Democrats once again push to repeal 1st amendment

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A party of fascists: A group of Democratic Senators today re-introduced their 2014 constitutional amendment that would repeal the first amendment of the Bill of Rights.

The language from 2014:

To advance democratic self-government and political equality, and to protect the integrity of government and the electoral process, Congress and the States may regulate and set reasonable limits on the raising and spending of money by candidates and others to influence elections.

Essentially, this amendment eliminates the ban set by the first amendment that states that “Congress shall make no law … abridging the freedom of speech.”

If you have always been a registered Democratic, you need to reassess that position. This party has nothing to do with that political organization from the past. It has morphed into a fascist and oppressive bunch of totalitarians who pose a serious threat to everyone’s freedom.



  • Cotour

    Speaking of which:

    Unconstitutional, and as usual the fraudulent Democrat party attempts to fashion a system that only they can win. If you can’t beat em then just cheat or manipulate the system to your strengths and to hell with everything else.

    Politics, the dirtiest, filthiest most deadly game that humans play.

  • Joe

    Limits should not be placed on an individual. If they want to drop a million of their own dollars into a candidate, fine by me. The only issue I have is a corporation. An entity that is really beholden to no one except the law, that can last forever essentially, and abuses its relationship with customers, stockholders, etc should not be able to spend on campaigns. The owners can. The executives can. But the company itself. Should not be happening.

  • commodude

    Joe, that would take a constitutional amendment to change, as SCOTUS has ruled multiple times on corporate personhood.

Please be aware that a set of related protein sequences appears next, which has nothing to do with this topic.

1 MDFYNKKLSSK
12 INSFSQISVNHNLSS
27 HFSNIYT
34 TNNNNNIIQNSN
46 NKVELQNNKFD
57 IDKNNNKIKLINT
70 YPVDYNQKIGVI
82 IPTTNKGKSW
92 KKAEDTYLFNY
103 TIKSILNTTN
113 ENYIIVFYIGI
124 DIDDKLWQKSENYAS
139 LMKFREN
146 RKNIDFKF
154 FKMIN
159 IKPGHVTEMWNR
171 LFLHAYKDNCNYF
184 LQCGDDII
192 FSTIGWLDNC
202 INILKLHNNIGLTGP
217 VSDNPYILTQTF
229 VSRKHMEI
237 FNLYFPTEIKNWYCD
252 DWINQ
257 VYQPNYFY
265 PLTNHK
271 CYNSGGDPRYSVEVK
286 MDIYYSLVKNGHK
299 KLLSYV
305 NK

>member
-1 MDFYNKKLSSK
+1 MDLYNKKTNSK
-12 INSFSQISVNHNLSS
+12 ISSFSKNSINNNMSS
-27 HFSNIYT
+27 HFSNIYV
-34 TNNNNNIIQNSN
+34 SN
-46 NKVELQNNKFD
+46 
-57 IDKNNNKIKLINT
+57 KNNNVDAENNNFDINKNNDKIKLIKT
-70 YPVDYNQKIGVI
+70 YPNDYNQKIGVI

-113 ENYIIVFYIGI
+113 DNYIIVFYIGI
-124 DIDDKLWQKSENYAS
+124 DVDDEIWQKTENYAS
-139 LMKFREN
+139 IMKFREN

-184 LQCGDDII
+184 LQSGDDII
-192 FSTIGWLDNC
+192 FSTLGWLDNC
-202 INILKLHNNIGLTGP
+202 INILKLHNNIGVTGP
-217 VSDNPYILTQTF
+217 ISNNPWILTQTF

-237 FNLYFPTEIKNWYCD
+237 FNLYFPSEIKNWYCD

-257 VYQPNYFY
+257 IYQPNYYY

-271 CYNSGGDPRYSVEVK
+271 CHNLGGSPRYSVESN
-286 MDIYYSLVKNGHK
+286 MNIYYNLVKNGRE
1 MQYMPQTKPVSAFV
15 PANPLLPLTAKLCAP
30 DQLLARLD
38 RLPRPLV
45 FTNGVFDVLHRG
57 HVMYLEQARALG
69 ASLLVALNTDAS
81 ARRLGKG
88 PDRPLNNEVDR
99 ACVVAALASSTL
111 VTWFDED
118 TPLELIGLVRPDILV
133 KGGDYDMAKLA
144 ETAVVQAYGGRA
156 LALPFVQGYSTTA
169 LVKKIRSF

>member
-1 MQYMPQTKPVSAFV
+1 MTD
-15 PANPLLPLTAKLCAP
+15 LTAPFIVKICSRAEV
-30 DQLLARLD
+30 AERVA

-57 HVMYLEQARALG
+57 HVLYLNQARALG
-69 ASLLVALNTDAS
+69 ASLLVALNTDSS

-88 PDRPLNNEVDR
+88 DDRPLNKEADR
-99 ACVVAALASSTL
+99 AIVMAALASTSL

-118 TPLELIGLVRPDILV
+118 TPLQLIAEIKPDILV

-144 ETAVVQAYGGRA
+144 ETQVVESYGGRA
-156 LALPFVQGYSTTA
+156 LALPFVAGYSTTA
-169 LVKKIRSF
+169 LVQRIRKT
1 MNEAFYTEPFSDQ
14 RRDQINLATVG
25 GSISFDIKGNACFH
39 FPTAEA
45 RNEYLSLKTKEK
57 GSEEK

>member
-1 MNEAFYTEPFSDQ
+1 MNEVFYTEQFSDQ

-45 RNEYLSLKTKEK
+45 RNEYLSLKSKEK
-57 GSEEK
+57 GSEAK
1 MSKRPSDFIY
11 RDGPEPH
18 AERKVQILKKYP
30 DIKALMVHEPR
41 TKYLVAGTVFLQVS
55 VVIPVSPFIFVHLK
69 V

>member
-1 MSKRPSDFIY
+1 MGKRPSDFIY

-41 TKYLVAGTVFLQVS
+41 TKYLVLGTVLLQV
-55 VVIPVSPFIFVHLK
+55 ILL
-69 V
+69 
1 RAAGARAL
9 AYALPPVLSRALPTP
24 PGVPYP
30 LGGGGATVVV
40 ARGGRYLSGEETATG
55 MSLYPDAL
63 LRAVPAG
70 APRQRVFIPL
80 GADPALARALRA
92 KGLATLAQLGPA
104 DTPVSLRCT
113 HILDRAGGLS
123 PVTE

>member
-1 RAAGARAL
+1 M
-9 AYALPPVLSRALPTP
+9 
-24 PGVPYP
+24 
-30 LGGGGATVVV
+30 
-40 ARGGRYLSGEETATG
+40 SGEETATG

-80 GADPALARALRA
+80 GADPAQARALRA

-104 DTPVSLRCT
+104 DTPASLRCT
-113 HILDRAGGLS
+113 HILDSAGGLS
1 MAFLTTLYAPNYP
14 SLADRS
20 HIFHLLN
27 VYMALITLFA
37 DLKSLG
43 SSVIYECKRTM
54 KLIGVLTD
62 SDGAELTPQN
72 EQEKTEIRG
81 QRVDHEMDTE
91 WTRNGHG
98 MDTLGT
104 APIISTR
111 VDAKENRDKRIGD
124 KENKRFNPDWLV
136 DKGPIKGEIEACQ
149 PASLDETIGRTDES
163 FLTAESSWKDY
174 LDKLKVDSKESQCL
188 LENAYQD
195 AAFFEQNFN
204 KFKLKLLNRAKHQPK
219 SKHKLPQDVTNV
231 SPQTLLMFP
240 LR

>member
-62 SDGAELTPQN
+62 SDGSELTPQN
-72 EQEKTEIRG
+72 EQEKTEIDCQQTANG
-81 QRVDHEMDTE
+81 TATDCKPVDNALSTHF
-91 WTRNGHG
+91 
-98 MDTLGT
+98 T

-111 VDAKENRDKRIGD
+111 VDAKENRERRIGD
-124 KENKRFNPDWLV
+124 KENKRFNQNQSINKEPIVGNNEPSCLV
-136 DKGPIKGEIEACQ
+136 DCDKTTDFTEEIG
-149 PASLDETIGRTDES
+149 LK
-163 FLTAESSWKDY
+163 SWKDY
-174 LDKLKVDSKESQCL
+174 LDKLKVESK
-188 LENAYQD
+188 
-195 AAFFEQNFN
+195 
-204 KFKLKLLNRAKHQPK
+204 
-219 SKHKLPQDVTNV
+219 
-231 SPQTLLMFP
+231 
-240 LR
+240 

As a corporation has similar rights to a person, then they can “speak” in the form of campaign donations.

    I personally find that chain of rulings badly flawed, however, SCOTUS is nothing if not reliant on precedent.

  • Dick Eagleson


    I wouldn’t have any particular problem with that so long as it also applied to all other potentially immortal collective entities such as foundations and unions but that is obviously not what the Democrats pushing this amendment have in mind. So I’m even more inclined not to thus limit any of them.

    Corporations, in particular, are often attacked politically – Wal Mart, Hobby Lobby and Chick-Fil-A come to mind – and should have a right to fight back, as corporations. Unions, especially the public employee unions, pretty much exist to funnel millions into Democratic campaigns. Foundations, despite being technically forbidden to spend money politicking owing to their tax-exempt status, seem to find myriad ways to game around that putative restriction.

    This proposed amendment is obviously the latest attempt by Democrats to overthrow the Citizens United decision of a few years back that campaign contribution limits are actually restrictions on speech – which they are. Democrats, naturally, also want to see to it that any subsequent legislated limits on such expenditure would selectively disadvantage the right, in general, and the Republican Party in particular.

    As much as many of them would seem to like to, the Democrats, even when they’re in power, can’t simply outlaw their political opposition so they go for indirect approaches like this amendment. It’s fortunate the thing stands zero chance even of emerging from the Congress, never mind being signed by the current President or subsequently approved by the necessary super-majority of states. Still, it ought to be taken as a earnest of intent as to what the Democrats would like to do should they ever regain significant power.